The trip was imperative and a later train would not answer the purpose. In despair Judge Waite turned to a barkeeper opposite the station. "Would you be willing to cash my check?" he began doubtfully.

"Sure," was the ready answer. “I've seen your picture many a time. You're the Chief Justice. Come right in."

Though their present quarters are constricted the justices have never encouraged the idea of change. For here they are among the sacred traditions of the great speakers who have made history in this room-Clay, Webster, John Randolph of Roanoke, too many to enumerate. It is told of Webster that his fame for eloquence had so preceded him that the clerk in his eagerness to hear him, forgot to swear him in, and that thus he was the only man who has pleaded before the court without taking the oath.

At two o'clock the justices retire for a half hour to partake of their midday meal, which 's served in the rob

ing-room. Each man has his body servant, one of whose duties it is to bring his master's lunch from the Sen. ate restaurant. There was a time, some twenty-five years ago, when the justices used to disappear one by one behind the curtain on the platform and eat while listening to evidence.

A rigid etiquette prevails in the Court observances, which are jealously guarded. It is preferred, though not insisted upon, that counsel wear black coats, and they usually appear in cutaways. A careless appearance would mean a tap on the shoulder and a notice to go home and dress properly. The silence of a cathedral prevails, save for the voice of the attorney arguing the case or an occasional question from the bench. From anyone but a justice a laugh is unknown. The court officials watch sharply to see that silence and order are maintained.

Scarcely less imposing than the jus. tices themselves are the colored attendants, who jealously hold their of fice until death, when it passes, not through rule but through custom, to their next of kin. An example of this was the late Eugene Brooks, who served the court for fifty years, beginning as a messenger and ending as head man in charge of the robing-room. When Brooks died the Chief Justice and some of the associates went to his funeral, and his place was given to his son. The devotion exhibited by the court's servants is most impressive.

So much for the court in its own bailiwick. As regards its position in the world of society General Washing ton settled that from the beginning when he announced at a state dinner in the executive mansion, "The Chief Justice of the United States will sit al my right hand.” The Supreme Cour takes precedence of Cabinet officers, ol senators and congressmen, of everyone in fact, except the President and Vice President.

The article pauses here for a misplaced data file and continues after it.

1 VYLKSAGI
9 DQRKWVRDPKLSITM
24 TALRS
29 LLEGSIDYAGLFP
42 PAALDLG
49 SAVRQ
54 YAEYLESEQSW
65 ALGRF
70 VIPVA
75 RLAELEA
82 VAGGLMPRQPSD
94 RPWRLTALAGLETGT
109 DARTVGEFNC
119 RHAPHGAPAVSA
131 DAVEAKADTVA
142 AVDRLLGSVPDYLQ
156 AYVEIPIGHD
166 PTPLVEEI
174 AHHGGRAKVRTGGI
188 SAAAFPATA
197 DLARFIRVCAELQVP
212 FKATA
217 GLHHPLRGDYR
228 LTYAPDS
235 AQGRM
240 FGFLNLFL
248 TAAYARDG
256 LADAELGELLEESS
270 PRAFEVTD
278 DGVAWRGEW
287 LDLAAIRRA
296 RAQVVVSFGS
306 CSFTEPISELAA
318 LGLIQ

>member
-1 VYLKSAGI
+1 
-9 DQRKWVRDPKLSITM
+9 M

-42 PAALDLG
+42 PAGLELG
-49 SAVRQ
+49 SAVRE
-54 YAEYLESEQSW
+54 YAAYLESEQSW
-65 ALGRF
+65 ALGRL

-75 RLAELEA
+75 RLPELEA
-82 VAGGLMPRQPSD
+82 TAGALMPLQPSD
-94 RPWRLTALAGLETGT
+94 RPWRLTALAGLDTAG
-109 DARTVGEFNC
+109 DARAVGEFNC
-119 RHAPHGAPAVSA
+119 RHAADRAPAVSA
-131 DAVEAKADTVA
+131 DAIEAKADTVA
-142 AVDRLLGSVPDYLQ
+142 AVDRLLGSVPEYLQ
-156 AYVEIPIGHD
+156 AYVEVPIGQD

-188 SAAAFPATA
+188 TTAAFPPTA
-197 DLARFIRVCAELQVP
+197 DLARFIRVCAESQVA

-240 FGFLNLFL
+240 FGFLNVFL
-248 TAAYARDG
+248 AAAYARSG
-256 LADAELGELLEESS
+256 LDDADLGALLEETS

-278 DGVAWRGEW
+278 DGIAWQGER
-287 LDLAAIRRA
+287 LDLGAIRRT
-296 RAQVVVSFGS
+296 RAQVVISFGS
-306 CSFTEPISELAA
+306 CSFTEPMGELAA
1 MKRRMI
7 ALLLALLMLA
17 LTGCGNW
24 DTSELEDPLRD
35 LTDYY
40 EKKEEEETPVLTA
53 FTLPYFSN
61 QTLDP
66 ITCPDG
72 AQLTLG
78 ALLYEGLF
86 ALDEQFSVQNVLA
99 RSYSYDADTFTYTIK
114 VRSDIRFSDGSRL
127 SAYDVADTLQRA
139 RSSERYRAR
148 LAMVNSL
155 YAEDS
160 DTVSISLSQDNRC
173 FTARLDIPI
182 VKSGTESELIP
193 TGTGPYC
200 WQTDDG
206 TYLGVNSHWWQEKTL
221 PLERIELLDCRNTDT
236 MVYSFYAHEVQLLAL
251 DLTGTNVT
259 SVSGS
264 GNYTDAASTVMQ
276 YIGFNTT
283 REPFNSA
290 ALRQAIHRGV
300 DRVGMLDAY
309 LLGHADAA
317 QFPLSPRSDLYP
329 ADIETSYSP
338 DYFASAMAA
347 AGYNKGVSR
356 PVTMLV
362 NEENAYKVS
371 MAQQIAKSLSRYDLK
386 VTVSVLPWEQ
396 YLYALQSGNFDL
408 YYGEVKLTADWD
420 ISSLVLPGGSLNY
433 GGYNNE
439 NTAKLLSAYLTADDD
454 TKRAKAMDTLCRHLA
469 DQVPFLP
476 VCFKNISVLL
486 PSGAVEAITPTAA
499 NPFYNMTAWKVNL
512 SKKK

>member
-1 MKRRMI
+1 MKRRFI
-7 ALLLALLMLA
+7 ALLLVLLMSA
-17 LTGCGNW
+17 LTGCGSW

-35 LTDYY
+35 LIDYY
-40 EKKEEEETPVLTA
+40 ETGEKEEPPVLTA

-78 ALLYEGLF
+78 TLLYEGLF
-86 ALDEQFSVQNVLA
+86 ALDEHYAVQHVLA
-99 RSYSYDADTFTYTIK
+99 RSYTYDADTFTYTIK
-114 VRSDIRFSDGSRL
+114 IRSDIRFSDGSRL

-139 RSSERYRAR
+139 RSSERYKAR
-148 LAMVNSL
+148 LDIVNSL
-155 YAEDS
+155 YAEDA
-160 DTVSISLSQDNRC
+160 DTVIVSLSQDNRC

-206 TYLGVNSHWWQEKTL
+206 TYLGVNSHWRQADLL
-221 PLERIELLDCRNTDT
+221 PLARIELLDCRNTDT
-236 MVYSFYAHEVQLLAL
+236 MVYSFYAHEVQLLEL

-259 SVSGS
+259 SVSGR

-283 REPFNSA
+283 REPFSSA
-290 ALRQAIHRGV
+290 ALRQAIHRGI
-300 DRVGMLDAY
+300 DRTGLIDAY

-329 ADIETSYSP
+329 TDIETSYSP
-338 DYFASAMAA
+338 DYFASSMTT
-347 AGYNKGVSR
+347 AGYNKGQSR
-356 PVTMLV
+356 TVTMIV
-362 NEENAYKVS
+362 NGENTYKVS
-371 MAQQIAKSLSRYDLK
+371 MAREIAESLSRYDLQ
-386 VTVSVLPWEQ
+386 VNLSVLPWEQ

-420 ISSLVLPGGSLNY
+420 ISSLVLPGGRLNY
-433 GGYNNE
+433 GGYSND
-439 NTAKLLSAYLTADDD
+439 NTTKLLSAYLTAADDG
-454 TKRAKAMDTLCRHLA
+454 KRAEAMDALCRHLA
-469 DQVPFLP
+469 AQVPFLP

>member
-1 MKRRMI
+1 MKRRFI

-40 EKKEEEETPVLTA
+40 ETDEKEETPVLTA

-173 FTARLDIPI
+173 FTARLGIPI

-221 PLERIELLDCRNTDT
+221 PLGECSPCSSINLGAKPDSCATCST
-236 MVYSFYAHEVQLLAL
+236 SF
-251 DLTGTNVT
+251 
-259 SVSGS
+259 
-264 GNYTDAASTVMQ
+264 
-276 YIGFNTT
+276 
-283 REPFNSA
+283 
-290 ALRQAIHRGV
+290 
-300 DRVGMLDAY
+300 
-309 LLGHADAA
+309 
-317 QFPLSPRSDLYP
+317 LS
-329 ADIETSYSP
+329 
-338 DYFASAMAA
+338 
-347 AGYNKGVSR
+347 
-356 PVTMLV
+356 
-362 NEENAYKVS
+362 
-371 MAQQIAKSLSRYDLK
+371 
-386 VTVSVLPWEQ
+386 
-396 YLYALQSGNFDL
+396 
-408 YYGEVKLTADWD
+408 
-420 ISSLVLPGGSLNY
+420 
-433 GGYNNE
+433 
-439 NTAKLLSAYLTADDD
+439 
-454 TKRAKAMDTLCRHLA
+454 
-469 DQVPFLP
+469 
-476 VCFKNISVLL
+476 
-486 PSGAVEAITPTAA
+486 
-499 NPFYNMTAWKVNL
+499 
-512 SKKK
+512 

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Here in this austere chamber the fig ures change but the spirit never. Here truly, is the home not of men chiefl but of principles and of ideals. Fo this is the citadel of tradition and o integrity.


Does Mussolini Mean War?

Condensed from The World's Work (August, '26)
Frederick Palmer

man since Napoleon has created such personal power over a nation as Mussolini possesses. Where will he lead that power? Is his talk of reestablishing the ancient Roman Empire only fervid propaganda to fire the spirit of his people? Or is there method in his Caesarian pose, the method of a very realistic preparedness, and behind it the imI pulse that may bring war?

Consider, first, industrial preparedness. Mussolini realized that if Italy would be great again she must be transformed into a beehive of coordi=nated industry. She must compete in the markets of the world. And today she has a rapidly increasing merchant marine that is surpassing that of France and Germany. The output of her shipyards will make her second - only to Britain in shipbuilding.

Italy lacks the coal mines of Britain and Germany, but she has water power in the Alps to exploit.

Nowhere in Italy must there be I waste motion, idleness. The dictator, who says the word and it is done, ordered a plan to end strikes. Labor and capital should each have its fair share, which should be fair because Mussolini had chosen the experts who would decide what was fair. Any one who disputed their decision should have to deal with the Black Shirts.

Industrial expansion is not only the salvation of overcrowded Italy, but it means more war power. Already, it is reported, Mussolini's plan of preparedness assures sufficient arsenals and munition factories and reserves of raw material to make her independent of imported munitions in case of